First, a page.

This Mosquito-borne Viral Disease May Soon Be Prevented with an Innovative Vaccine
After many years of focused research, an innovative vaccine candidate may become available in 2023 to combat the chikungunya virus, which has spread to over 120 countries.
Chikungunya is a mosquito-borne viral disease caused by the chikungunya virus (CHIKV) transmitted to humans by a bite from Aedes mosquitoes.
The U.S. CDC says a CHIKV infection leads to symptomatic disease in 72-92% of humans after a few days.
While mortality is low, CHIKV morbidity is high.
This disease can impact over 30% of the population in areas where CHIKV is circulating.
While no vaccine or specific treatments are available for this debilitating disease today, France-based Valneva SE announced very encouraging news on August 18, 2022.
Valneva announced that it had initiated a rolling submission of the Biologics License Application (BLA) to the U.S. Food and Drug Administration (FDA), seeking approval of the VLA single-shot VLA1553 chikungunya vaccine candidate in persons aged 18 years and above.
Once all portions of the BLA have been submitted, and if the filing is accepted, the FDA will determine priority review eligibility and Action Date.
This new BLA submission is part of the approved accelerated pathway agreed upon with the FDA in 2020.
The program received FDA Fast Track and Breakthrough Therapy designations in 2018 and 2021, respectively.
VLA1553 was also granted PRIority MEdicine designation by the European Medicines Agency in 2020.
Juan Carlos Jaramillo, MD, Chief Medical Officer of Valneva, commented in a related press release, "This is an extremely important milestone for our VLA1553 program."
"And we are very proud to be the first company worldwide that has begun submission of a BLA for a chikungunya vaccine candidate."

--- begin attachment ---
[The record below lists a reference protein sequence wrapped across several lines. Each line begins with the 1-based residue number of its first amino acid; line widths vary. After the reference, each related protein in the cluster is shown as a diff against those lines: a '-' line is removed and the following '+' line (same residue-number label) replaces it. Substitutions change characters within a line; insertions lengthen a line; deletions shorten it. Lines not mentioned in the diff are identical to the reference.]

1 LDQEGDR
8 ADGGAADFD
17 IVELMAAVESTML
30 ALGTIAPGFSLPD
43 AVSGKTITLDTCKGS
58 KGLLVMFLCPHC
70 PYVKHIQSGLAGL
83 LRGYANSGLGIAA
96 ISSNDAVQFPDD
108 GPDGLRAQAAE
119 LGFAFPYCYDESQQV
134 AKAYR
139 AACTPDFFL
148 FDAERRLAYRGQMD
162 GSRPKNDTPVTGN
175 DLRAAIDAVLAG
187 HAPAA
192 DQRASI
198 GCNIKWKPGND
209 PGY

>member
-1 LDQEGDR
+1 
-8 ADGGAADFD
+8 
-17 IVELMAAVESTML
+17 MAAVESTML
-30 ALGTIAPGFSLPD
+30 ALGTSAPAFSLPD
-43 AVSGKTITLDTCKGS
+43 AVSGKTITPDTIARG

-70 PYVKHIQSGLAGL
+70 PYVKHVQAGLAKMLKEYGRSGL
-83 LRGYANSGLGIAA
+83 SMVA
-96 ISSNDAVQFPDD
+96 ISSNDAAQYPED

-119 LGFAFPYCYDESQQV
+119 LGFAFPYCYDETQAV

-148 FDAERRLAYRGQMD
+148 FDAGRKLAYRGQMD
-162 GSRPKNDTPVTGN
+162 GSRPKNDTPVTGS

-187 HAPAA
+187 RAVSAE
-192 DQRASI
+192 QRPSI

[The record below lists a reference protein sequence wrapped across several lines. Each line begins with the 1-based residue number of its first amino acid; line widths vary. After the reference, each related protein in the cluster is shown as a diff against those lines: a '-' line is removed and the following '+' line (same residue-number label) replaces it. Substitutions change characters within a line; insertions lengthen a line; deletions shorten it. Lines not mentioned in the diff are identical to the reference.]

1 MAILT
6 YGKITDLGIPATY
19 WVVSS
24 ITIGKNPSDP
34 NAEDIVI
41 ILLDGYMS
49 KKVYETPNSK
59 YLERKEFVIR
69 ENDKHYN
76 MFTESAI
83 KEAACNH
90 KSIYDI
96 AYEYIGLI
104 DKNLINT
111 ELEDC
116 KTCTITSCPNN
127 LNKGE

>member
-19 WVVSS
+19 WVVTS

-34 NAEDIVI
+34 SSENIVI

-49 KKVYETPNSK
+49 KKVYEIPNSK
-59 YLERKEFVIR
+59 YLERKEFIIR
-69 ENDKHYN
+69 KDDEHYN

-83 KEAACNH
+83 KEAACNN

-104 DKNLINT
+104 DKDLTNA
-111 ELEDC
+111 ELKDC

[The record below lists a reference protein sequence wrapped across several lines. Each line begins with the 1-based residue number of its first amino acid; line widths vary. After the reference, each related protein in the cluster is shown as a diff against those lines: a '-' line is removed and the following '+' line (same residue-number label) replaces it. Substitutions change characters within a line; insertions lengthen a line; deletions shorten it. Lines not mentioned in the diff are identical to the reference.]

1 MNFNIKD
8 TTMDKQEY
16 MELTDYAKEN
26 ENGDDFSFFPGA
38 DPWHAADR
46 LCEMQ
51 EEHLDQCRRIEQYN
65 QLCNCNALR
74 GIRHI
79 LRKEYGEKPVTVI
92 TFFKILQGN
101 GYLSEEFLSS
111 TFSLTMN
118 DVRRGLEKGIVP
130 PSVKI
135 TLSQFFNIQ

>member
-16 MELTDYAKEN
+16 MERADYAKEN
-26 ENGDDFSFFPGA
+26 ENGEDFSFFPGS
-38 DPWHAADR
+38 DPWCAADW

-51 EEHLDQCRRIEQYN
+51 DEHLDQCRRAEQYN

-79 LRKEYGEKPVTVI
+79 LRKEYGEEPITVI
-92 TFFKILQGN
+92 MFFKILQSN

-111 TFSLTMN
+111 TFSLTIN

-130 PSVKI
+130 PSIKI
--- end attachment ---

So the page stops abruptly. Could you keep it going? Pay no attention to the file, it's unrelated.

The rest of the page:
"Chikungunya is a major public health threat that continues to grow, and no vaccine or specific treatments are currently available for this debilitating disease."
"We will continue to work assiduously to bring VLA1553 to market as soon as possible."
To make VLA1553 more accessible to Low- and Middle-Income Countries, Valneva previously initiated funding and distribution agreements.
The high-risk areas of infection for travelers are places where CHIKV-carrying mosquitos are endemic, including the Americas, parts of Africa, and Southeast Asia.
As of July 2022, more than three million cases have been reported in the Americas.
Beginning in 2014, CHIKV disease cases were reported among returning U.S. travelers, and local transmission was identified in Florida, Texas, Puerto Rico, and the U.S. Virgin Islands.
In addition to VLA1553, other chikungunya vaccine candidates are investigating various technologies focusing on optimizing the balance between immunogenicity and safety.
On June 23, 2022, Dr. B Bell and Dr. S Hills presented to the U.S. CDC's vaccine committee: Overview of chikungunya and chikungunya vaccines; Plans and timeline for workgroup activities.
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